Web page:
- The Washington Times - Tuesday, April 14, 2009

NEW YORK (AP) - Stocks fell Tuesday after an unexpected drop in retail sales tested a notion that the economy is starting to find its footing.

The poor showing for retail sales in March overshadowed better-than-expected profit reports from Johnson & Johnson and Goldman Sachs Group Inc.

In late morning trading, the Dow Jones industrial average fell 60.45, or 0.8 percent, to 7,997.36.

Broader market measures also lost ground. The Standard & Poor’s 500 index fell 6.05, or 0.7 percent, to 852.68, and the Nasdaq composite index fell 9.53, or 0.6 percent, to 1,643.78.

Financial stocks showed some of the steepest losses even after Goldman’s results came in well ahead of what analysts had been expecting. Citigroup Inc. and JPMorgan Chase & Co. are also due to report quarterly results this week.

Federal Reserve Chairman Ben Bernanke’s assertion Tuesday there have been “tentative signs” of easing in the recession appeared to keep some investors from hitting the “sell” button. Stocks have surged for five weeks as traders bet that banks are working through some of their biggest troubles and the economy’s woes aren’t worsening.

Wall Street couldn’t avoid disappointment over the Commerce Department’s report that retail sales fell 1.1 percent in March, the biggest drop in three months. Analysts polled by Thomson Reuters had expected an increase of 0.3 percent. In one bright spot, February retail sales were revised to show modest growth rather than the slight dip originally reported.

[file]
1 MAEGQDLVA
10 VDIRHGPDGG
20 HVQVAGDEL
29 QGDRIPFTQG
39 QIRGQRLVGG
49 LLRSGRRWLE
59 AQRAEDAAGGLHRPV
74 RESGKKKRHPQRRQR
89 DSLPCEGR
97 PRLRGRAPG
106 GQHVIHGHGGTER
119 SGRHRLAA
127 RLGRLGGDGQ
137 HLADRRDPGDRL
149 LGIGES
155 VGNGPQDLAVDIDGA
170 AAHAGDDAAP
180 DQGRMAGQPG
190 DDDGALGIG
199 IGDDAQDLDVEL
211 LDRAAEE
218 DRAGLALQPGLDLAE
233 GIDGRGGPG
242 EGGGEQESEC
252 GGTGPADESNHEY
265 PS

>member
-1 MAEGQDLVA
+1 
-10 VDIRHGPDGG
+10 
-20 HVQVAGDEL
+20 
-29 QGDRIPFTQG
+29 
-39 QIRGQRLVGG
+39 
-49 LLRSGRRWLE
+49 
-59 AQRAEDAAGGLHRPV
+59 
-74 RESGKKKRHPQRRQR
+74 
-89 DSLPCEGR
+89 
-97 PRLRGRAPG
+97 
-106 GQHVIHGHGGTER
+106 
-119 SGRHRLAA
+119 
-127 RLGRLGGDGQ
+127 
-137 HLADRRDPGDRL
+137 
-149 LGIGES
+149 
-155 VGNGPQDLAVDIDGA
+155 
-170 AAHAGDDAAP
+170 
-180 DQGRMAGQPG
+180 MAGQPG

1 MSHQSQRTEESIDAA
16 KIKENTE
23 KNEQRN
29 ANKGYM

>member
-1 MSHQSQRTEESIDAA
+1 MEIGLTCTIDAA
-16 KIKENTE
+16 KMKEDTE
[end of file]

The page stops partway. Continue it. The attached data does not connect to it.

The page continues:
“The choppy data that we’re seeing, whether it’s economic or earnings, reminds us that we’re still not out of the woods,” said Sean Simko, head of fixed income management at SEI Investments in Philadelphia.

The government also said businesses reduced inventories by 1.3 percent in February, close to the 1.2 percent fall that economists had been expecting. Investors are hoping businesses will be able to work through inventory and better align costs with demand.

Simko said the mixed data could keep a useful check on the market’s advance. “The market always has a tendency to go too far too fast,” he said.

The drop in stocks followed more signs that companies reporting earnings for the January-March quarter might be able to beat Wall Street’s modest expectations.

Johnson & Johnson said its first-quarter profit dipped, but not as much as expected. The health care products maker earned $3.5 billion, or $1.26 per share, above analysts’ estimates of $1.22 per share. J&J;, one of the 30 stocks that make up the Dow, rose $1.05, or 2 percent, to $52.20.

Goldman unexpectedly released its results a day early on Monday, reporting after the closing bell that it earned $1.66 billion in the quarter, well above what analysts were expecting, and would raise $5 billion in stock in hopes of repaying the $10 billion investment it received from the government last year.

Goldman shares fell $7.72, or 5.9 percent, to $122.42 after its share offering.

Some other financial stocks also slid. JPMorgan fell $1, or 3 percent, to $32.70, while Morgan Stanley fell $1.58, or 5.9 percent, to $25.31.

In other market moves, the Russell 2000 index of smaller companies fell 6.24, or 1.3 percent, to 461.81.

About four stocks fell for every three that rose on the New York Stock Exchange, where volume came to 592.3 million shares.

Bond prices rose, pushing the yield on the 10-year Treasury note down to 2.82 percent from 2.86 percent late Monday.

The dollar was mixed against other major currencies, while gold prices fell.

Light, sweet crude fell 15 cents to $49.90 on the New York Mercantile Exchange.

Overseas, Japan’s Nikkei stock average fell 0.9 percent. In afternoon trading, Britain’s FTSE 100 rose 0.4 percent, Germany’s DAX index gained 2 percent, and France’s CAC-40 rose 1 percent.

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